On Thursday morning in Boca Raton, Florida, Frank Cerabino, a columnist for the Palm Beach Post, saw what appeared to be a “frozen iguana” on the edge of his pool.
“Green iguanas, like all reptiles, are coldblooded animals, so they become immobile when the temperature falls to a certain level. Under 50 degrees Fahrenheit, they become sluggish. Under 40 degrees, their blood stops moving as much,” Kristen Sommers of the Florida Fish and Wildlife Conservation Commission reported to the Washington Post.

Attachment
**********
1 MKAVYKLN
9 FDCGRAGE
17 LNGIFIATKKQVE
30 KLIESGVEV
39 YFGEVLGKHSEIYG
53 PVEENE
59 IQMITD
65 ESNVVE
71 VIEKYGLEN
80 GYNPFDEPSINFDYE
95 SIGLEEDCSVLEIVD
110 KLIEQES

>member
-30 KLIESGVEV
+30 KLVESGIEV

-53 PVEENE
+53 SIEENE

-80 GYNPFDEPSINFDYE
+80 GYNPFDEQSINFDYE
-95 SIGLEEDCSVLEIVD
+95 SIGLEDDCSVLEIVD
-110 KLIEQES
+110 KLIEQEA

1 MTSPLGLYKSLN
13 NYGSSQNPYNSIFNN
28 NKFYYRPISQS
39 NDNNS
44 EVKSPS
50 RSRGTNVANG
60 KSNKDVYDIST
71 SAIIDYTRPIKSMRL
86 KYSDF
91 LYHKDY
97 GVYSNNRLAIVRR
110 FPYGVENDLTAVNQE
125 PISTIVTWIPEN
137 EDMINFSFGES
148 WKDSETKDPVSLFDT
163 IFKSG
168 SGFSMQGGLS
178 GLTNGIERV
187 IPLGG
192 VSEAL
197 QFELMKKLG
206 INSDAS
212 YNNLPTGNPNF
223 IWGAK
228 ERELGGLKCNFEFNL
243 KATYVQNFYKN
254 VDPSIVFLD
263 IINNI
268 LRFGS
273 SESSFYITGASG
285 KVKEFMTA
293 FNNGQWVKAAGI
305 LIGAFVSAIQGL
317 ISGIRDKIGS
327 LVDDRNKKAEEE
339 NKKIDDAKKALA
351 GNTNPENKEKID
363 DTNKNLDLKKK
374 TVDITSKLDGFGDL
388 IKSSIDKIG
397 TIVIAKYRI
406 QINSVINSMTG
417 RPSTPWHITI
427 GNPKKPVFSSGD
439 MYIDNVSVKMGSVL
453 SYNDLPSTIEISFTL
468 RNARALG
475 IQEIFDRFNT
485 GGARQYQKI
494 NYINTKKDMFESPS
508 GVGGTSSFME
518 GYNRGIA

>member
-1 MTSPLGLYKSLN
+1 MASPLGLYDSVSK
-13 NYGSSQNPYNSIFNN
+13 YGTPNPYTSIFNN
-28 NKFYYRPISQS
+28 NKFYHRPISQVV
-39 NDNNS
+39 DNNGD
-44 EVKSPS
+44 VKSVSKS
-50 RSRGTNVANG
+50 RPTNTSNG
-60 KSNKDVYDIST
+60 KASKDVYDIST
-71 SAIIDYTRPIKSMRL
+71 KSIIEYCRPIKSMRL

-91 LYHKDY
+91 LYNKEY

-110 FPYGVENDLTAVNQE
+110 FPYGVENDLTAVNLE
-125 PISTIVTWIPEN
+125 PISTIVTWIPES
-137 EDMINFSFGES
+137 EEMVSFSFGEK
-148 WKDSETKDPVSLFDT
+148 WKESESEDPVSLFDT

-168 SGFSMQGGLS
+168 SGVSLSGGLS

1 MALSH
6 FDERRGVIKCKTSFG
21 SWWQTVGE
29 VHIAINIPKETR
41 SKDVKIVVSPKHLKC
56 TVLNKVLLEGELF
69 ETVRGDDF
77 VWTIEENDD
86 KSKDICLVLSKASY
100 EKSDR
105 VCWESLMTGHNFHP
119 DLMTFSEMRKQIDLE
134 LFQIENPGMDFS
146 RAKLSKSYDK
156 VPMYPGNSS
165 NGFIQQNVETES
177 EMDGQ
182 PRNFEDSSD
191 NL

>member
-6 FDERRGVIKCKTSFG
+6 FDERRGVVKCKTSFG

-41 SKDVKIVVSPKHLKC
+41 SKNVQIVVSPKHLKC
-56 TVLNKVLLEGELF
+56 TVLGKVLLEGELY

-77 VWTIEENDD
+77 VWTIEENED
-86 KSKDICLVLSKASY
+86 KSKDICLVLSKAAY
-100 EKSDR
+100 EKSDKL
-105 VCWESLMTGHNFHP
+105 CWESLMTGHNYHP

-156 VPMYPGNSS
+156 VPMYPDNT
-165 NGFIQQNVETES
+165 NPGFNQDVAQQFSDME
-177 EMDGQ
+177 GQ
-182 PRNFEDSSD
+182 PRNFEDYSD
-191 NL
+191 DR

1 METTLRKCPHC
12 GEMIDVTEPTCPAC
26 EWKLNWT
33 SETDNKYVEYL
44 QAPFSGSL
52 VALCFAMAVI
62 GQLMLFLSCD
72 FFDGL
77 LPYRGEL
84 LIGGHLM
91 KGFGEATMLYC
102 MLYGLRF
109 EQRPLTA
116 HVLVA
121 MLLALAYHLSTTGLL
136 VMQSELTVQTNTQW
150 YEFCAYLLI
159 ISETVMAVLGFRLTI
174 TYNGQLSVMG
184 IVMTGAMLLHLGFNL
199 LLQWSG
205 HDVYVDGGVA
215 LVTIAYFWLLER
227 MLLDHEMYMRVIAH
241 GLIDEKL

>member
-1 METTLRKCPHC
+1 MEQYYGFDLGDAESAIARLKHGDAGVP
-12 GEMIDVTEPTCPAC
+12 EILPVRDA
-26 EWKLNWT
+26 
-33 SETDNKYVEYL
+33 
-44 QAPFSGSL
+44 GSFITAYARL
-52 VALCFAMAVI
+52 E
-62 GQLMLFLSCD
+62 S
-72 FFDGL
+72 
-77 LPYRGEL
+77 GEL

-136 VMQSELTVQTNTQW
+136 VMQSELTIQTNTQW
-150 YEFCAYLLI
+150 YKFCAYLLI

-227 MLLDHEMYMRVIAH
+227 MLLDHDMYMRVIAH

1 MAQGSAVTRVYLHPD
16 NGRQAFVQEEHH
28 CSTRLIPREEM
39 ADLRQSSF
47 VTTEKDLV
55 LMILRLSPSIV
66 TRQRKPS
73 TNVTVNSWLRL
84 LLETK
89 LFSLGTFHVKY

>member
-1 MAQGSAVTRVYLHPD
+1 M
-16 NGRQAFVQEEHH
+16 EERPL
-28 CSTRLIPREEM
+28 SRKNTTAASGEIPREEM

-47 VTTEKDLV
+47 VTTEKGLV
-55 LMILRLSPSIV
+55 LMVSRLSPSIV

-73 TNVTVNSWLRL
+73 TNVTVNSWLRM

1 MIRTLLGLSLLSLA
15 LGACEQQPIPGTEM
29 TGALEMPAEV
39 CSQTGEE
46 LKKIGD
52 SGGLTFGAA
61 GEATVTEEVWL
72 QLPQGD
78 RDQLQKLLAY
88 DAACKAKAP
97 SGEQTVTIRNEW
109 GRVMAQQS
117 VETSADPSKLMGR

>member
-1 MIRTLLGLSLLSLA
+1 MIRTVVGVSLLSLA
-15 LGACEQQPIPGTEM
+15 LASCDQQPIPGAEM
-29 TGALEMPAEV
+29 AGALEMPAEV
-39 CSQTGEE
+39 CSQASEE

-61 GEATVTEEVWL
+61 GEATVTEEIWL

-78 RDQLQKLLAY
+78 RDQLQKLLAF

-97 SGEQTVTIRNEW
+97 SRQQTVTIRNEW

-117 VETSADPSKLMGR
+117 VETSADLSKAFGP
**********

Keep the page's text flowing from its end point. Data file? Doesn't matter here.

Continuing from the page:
The scene at my backyard swimming pool this 40-degree South Florida morning: A frozen iguana. pic.twitter.com/SufdQI0QBx
— Frank Cerabino (@FranklyFlorida) January 4, 2018
Although there were similar reports of falling iguanas in 2008 and 2010, this isn’t a typical occurrence. Florida very rarely gets below 40 degrees or for that long.
In most cases, these iguanas aren’t dead and just need to be warmed up to be mobilized again.
— CBS News (@CBSNews) January 4, 2018
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